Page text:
Ben: We should say, there have been iterations of this. This is how Union Square Ventures became Union Square Ventures or Foundry Group became Foundry Group because of blogging and then Brad and Jason writing the book on venture deals.

DS: Venture Hacks with Naval and Nivi. I have two other examples that's not even venture. What is the most successful content marketing of all time?

Ben: Michelin?

DS: No, Berkshire shareholders. This is how you know a genius. It is the greatest act of salesmanship because you never even see the sale happening. It's like, hey. You guys probably have done this research, how much time they spend on those letters. It's half a year, seven, eight months for every letter. This is not like, oh, I just jot it down of what I learned this year. This is a great thing that came up here.

DR: Did you talk about the letters with him?

DS: I was explaining to him. I was like, Charlie, I'm literally in the middle of reading about you when you were around my age. Every time I read a book, first of all, I know what year they're born. Every time as I go through the books, I'm like, how old are they? And I write down. Okay, he's 24 here, he's 30. I want to know what they were doing in and around my age.

I'm like, Charlie, I'm thinking about you guys. Your fund starts when you're 41 or something like that. I don't remember what it was right. I was like, you start out, you're trying to figure things out, you could see them figuring out, and making the mistakes. You guys did an excellent job on your episode talking about what they learned from, get away from Ben Graham, excellence.

Great businesses are rare, we should be in there, and then let time do all the work. Now you guys put up the greatest investment record the world's ever seen. It's like, are you surprised? He goes, of course. He's like, of course, I'm surprised. How could you not be? We want to be successful. We were ambitious and driven, but there's no way you could say how much we are worth. What's Berkshire's market cap right now? I don't know.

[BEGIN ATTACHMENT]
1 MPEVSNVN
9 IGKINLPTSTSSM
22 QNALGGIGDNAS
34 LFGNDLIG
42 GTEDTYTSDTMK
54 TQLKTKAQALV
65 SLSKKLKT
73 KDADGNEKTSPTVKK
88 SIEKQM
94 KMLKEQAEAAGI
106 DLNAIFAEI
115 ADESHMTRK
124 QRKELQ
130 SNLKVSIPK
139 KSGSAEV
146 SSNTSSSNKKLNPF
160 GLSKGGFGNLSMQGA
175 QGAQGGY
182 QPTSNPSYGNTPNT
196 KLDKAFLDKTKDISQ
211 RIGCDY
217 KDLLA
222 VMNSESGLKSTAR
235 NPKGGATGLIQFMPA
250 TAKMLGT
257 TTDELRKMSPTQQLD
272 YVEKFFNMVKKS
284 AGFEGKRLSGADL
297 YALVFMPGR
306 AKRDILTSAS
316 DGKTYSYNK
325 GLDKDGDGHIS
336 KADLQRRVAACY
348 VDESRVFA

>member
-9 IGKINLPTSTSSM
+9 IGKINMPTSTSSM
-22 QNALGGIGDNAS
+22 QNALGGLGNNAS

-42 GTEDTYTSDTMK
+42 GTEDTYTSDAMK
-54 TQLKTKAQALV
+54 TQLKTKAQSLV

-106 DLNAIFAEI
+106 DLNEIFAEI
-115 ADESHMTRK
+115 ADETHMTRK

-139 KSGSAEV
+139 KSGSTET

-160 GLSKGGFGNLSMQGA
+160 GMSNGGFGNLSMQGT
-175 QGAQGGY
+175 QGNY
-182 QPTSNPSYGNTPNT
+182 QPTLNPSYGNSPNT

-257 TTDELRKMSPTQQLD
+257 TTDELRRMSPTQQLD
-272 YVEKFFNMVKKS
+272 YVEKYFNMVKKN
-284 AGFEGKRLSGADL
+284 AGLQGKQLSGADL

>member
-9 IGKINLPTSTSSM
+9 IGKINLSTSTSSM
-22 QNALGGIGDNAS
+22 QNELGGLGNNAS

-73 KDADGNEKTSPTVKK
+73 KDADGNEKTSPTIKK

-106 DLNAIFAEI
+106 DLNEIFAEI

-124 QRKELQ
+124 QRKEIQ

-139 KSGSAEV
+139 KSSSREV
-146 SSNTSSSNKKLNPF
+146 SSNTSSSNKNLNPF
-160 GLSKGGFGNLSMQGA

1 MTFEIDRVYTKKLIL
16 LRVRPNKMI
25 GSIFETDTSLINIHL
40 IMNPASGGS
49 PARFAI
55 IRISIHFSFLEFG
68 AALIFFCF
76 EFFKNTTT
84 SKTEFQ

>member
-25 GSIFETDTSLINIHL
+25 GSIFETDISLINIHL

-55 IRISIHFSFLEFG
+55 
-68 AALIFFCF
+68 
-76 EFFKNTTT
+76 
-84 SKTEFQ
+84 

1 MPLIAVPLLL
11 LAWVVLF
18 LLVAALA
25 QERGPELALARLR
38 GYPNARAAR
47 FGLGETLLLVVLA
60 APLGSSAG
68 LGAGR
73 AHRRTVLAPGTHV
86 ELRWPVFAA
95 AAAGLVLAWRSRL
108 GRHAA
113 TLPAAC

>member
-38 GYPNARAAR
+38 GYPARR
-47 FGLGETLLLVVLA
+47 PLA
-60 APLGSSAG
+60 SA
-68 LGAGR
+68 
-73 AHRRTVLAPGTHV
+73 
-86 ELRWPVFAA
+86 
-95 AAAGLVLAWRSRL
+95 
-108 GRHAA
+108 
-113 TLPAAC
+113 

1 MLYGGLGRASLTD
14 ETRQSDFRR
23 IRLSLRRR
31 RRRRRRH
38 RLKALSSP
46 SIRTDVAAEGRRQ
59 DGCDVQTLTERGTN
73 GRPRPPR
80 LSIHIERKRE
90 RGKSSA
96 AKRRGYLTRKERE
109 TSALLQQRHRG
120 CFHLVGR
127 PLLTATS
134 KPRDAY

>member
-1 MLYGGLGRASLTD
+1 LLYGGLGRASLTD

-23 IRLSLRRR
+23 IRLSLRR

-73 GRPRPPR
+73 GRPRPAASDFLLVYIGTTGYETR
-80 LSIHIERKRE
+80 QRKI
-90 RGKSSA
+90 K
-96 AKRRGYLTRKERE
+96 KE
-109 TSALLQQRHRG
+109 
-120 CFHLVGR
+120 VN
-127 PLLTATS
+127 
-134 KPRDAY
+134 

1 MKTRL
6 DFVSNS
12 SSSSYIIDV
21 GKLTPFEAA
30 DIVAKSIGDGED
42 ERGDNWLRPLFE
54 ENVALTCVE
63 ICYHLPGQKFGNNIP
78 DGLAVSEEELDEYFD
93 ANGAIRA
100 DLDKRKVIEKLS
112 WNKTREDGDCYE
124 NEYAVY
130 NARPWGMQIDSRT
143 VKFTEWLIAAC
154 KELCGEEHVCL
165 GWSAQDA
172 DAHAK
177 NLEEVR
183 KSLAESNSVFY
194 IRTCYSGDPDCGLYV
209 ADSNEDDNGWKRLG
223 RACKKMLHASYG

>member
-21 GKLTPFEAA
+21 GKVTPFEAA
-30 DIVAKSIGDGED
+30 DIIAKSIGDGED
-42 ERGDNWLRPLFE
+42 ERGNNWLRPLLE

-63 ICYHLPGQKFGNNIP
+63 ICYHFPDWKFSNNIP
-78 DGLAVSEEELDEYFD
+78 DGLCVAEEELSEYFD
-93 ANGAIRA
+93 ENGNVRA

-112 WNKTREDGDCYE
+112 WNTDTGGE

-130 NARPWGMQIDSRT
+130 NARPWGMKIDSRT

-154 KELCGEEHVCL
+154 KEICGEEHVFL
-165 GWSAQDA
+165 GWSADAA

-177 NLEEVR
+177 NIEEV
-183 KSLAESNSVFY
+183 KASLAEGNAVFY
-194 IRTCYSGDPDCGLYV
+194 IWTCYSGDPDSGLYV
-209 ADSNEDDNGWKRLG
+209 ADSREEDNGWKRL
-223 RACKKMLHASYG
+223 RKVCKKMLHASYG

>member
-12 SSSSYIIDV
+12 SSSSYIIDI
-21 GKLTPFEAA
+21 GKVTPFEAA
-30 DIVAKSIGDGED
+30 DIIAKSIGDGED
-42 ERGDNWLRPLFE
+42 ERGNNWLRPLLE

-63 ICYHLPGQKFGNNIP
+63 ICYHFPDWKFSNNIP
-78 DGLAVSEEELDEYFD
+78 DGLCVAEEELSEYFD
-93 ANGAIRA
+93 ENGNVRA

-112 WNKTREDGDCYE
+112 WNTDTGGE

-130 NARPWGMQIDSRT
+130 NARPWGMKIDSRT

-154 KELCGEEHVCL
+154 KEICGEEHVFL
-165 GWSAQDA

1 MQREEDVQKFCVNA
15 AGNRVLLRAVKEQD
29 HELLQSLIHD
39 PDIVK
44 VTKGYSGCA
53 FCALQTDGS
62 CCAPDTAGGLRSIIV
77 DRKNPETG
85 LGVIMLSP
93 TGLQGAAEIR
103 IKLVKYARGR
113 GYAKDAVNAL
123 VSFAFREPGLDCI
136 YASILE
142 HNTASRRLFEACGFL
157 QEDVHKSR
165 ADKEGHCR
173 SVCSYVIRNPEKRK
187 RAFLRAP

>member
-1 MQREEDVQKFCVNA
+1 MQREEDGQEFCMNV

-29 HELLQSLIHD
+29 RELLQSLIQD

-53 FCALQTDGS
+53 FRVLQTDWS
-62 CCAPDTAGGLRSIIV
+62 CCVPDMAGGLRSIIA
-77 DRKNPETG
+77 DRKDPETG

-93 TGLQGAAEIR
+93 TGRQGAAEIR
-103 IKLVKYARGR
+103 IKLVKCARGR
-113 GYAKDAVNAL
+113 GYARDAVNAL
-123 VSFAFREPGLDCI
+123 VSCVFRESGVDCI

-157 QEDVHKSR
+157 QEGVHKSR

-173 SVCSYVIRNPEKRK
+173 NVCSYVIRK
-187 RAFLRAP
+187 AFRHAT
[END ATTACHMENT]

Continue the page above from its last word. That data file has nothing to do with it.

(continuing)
DR: $500 billion.

DS: Whatever it is. The reason that popped in my mind when I was asking him these questions—let me actually get the exact note because I don't want to mess up the way he said it, because his lines were just excellent. He surprised us by how successful he and Warren turned out, but how could you not be surprised? Then he said something that was fascinating.

He goes, I think we get too much credit. I was like, that's interesting. Why do you think that, Charlie? He goes, I find it odd to be so wealthy and loved. These are not exact words. These are my interpretations of his words, so let me just be clear here. I find it so odd to be wealthy and loved. That's not a usual human reaction.

My note is tied to why I think the Berkshire letters are the greatest content marketing of all time. I wonder if this is because they spent so much time teaching others. When you say Acquired, you guys are teaching. Berkshire, I'm going to go with Paul Graham too. You could just not read a book, just read Berkshire's letters, and you're going to get a fantastic education.

In there, it's like, oh, by the way, we'd like to be the buyers of choice. If you happen to know of this business that you want to get your hands on, you care about, and does his excellent product differentiation, call me. How much money do they make off of that?

DR: I don't even know if it's on the list of things that they care about, but it's also marketing for their businesses like, I have GEICO car insurance because it's a Berkshire Hathaway company.

Ben: I feel an extra kinship for Brooks running shoes, for sure.

DR: You're wearing Brooks right now.

DS: I was in a Polo hoodie right before I came over. I watched a documentary on Ralph Lauren. I just did a podcast.

Ben: I just listened to your episode.

DS: Yeah, I think it's episode 288. I wonder if I'm right. Let's see if I'm right. I could be wrong, I could be full of crap. It's 288. Before that, I had watched a documentary on him years ago. I always go to Ben for the proper pronunciation. We'll do the same podcast. I'll say Akio Morita, and then he's like, Akiyo Marita. I'm like, all right, I'll go with Ben. I trust Ben a lot.

Ben: I will give you the correct American pronunciation. It's unclear if it's actually right or not.

DS: He did the same thing that Akio did. They were struggling in the early days of Sony. They'd get this huge order. They're like, we're going to take a hundred thousand units or whatever it is, but take off Sony and put on our name. Akio's like, we have no money, but he refused to do that because he's like, I'm not building your company building mine. I love that entrepreneurial bullheaded tendency.